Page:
Academy’s appetizers

Oscar Nominated Shorts collection is a mixed bag

Oscar Nominated Short Films of 2010 Opens Friday. Pageant Theatre. Not rated.
Rated 3.0

The live-action films in this year’s Oscar Nominated Shorts program all have plenty of panache. Each of the five shows a certain daring in choice of subject matter, and most of them have a remarkable technical polish. The overall results, however, are somewhat varied.

The Confession (from Britain) takes on themes of guilt and innocence via the misadventures of two schoolboy pals. Director Tanel Toom, who co-wrote the film with Caroline Bruckner, packs a great deal of suspenseful drama into 26 minutes of action. Their scenario bites off more than it can ultimately chew, but this is one of the program’s standouts.

The Crush (Ireland), a stark little fable about a schoolboy’s over-the-top crush on the gallant young woman who is his teacher, reaches for oversized themes in too brief a dramatic space. But the attempt is impressively presented by writer-director Michael Creagh, who gets strong performances from Oran Creagh (the schoolboy) and Olga Wehrly (the teacher).

God of Love (USA) is preeminently the work of Luke Matheny, who writes, directs, and serves as star, narrator and lead singer for this fanciful comedy with music. Matheny plays a singing dart-thrower whose discovery of a magic love potion leads to unexpected results. The black-and-white cinematography in this little fantasy gives a charming note of pathos to the proceedings.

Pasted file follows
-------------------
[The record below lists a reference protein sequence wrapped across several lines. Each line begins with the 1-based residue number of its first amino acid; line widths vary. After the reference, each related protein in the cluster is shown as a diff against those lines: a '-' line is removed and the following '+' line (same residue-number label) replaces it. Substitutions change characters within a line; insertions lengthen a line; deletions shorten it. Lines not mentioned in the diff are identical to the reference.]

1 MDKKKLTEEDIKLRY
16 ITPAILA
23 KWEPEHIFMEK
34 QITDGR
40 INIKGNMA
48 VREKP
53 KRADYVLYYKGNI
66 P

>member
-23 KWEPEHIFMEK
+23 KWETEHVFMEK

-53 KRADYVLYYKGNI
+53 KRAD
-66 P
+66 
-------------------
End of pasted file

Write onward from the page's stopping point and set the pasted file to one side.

Na Wewe (“You too”), from Belgium, uses a tense roadside confrontation in Africa (during the Burundi civil war in 1994) as the occasion for some sardonic commentary on ethnic and national prejudices. The message is sound, but the humor that goes with it is a little too glib.

In Wish 143, also from Britain, a terminally ill teenager struggles to settle on a response to a foundation’s offer to grant him one last special wish. The balance of comedy and drama is a little uncertain, but there are good performances from Samuel Holland as the teen and Jim Carter as the earthy priest who tries to advise him.